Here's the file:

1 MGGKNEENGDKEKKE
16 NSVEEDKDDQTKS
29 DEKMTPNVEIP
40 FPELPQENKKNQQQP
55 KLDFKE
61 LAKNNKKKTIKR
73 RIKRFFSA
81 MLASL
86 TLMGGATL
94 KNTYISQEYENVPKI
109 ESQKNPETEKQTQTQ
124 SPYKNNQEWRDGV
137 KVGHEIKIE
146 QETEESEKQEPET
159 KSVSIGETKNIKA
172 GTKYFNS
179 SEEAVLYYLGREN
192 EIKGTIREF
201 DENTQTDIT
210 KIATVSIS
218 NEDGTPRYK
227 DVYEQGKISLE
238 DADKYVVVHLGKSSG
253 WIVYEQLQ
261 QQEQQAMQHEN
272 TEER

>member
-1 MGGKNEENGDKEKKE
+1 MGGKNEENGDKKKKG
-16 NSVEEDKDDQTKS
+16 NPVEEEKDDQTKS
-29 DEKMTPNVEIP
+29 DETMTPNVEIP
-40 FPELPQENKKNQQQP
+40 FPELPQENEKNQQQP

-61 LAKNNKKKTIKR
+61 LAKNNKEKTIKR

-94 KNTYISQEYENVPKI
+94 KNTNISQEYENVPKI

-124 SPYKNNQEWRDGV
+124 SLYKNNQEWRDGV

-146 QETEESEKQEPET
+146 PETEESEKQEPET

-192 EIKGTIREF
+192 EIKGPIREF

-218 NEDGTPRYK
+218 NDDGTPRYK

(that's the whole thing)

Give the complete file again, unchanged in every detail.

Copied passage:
1 MGGKNEENGDKEKKE
16 NSVEEDKDDQTKS
29 DEKMTPNVEIP
40 FPELPQENKKNQQQP
55 KLDFKE
61 LAKNNKKKTIKR
73 RIKRFFSA
81 MLASL
86 TLMGGATL
94 KNTYISQEYENVPKI
109 ESQKNPETEKQTQTQ
124 SPYKNNQEWRDGV
137 KVGHEIKIE
146 QETEESEKQEPET
159 KSVSIGETKNIKA
172 GTKYFNS
179 SEEAVLYYLGREN
192 EIKGTIREF
201 DENTQTDIT
210 KIATVSIS
218 NEDGTPRYK
227 DVYEQGKISLE
238 DADKYVVVHLGKSSG
253 WIVYEQLQ
261 QQEQQAMQHEN
272 TEER

>member
-1 MGGKNEENGDKEKKE
+1 MGGKNEENGDKKKKG
-16 NSVEEDKDDQTKS
+16 NPVEEEKDDQTKS
-29 DEKMTPNVEIP
+29 DETMTPNVEIP
-40 FPELPQENKKNQQQP
+40 FPELPQENEKNQQQP

-61 LAKNNKKKTIKR
+61 LAKNNKEKTIKR

-94 KNTYISQEYENVPKI
+94 KNTNISQEYENVPKI

-124 SPYKNNQEWRDGV
+124 SLYKNNQEWRDGV

-146 QETEESEKQEPET
+146 PETEESEKQEPET

-192 EIKGTIREF
+192 EIKGPIREF

-218 NEDGTPRYK
+218 NDDGTPRYK